George and Lennie then take a bus to Soledad where they are dropped off, when they could have stayed on the bus and gone the whole way to the ranch. The next scene is where Lennie has his dead mouse taken away from him, which upsets him. After the two men settle by the river for the night. The next part of the film is where they travel to the ranch and meet Candy, who takes them to the boss’s house. The boss is angry with the two men for being late. Candy then takes them to the bunkhouse, this is where we see curly for the first time, and he has a confrontation with Lennie.
George and Lennie settle in, next they meet Slim, one of the characters from the ranch, have dinner then begin work in the afternoon, bucking barley sacks. The start of the novel is rather different to the film in many ways, of which some I will describe. The start of the film shows George and Lennie escaping from the old ranch in weed with the angry workers chasing after them as they hide in an irrigation ditch escaping there death. The beginning of the novel doesn’t start with them running away from Weed; it starts off by the pool before they get to the ranch.
The start of the film was written especially for the film and wasn’t in the novel. This is a new scene they have added to the beginning of the film, which wasn’t in the book I think they did this to try and clearly explain why the two men are on the run and to make a dramatic start instantly grabbing the watchers eye. When they are walking to the ranch along a road the bus which they took to a nearby town drives past them which wasn’t in the book as the book starts off later on, when there by the pool.
These extra scenes were probably added as a new start because the start in the book is somewhat unclear. When filmmakers are making a film out of a novel they often change scenes around, put them in a different order or merge them together. This is done to shorten the film so they can use different scenes in the book and merge them together in the film saving time as the novel is much longer than the film and the film cant possibly last as long as the novel.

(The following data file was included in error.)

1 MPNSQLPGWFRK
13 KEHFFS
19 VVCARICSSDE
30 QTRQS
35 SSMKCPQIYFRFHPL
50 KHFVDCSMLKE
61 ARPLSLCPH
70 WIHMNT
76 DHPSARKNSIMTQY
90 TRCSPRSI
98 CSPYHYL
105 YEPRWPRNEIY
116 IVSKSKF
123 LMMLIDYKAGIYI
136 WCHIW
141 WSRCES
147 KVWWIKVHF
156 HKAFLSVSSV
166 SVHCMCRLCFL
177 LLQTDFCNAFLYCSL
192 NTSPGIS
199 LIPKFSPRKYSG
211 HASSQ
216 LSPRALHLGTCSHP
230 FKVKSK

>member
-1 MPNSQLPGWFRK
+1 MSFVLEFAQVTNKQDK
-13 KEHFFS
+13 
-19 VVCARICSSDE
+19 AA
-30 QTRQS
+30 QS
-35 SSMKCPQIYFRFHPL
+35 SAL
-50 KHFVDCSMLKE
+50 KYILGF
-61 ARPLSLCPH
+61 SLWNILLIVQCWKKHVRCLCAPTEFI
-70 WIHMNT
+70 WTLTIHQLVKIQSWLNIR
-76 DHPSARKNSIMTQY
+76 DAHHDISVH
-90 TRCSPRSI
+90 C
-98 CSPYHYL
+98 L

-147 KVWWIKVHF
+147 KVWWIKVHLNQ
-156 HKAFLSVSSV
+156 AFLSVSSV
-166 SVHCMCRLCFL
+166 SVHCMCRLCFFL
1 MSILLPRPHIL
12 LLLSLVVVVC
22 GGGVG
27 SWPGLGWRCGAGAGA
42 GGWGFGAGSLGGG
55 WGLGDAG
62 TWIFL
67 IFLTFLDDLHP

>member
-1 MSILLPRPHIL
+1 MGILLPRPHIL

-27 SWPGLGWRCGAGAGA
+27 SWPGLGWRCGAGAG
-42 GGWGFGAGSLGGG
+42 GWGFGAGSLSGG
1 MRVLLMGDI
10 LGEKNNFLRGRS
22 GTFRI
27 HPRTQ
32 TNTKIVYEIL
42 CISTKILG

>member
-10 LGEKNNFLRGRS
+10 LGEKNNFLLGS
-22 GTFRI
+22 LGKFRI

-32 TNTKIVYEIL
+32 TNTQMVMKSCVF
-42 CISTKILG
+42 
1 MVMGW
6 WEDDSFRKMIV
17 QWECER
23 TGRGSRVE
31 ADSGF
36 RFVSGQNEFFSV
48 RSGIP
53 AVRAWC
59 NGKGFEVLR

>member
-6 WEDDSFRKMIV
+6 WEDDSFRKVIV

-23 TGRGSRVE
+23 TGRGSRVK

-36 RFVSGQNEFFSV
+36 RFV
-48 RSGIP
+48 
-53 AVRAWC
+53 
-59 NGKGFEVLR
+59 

In the film of mice and men they have tried to do this. The scene where George takes the dead mouse off Lennie and throws it away is in a different order, in the novel he throws the mouse away when they are by the pool where they camp the night, but in the film George takes the mouse off Lennie before they get to the pool and he throws it away into a bush on there way to the new ranch along the road where the bus drives past.
Lennie always for gets where they are going and asks George where they are going in the film before it comes in the book. In the book When they arrive at the ranch candy shows them to the bunkhouse straight away before they see the boss, in the film they meet candy then go straight to the bosses office who isn’t too pleased that they are late. They might of done this in the film to straight away give the impression that the ranch isn’t such a nice place as the boss suspects George of stealing Lennies pay.
Some of the scenes are changed around from the novel to the film, in the novel the two men met the boss when he walks into the bunkhouse but in the film they go to the bosses office straight away to see him. When they enter the ranch after spending the night under the stars they are greeted by candy the old man who takes them to the bosses office. In the novel they meet candy inside the bunkhouse. Also in the novel they meet slim one of the workers on the ranch inside the bunkhouse but on the film they all go outside to have lunch where they meet slim and talk to him and candy.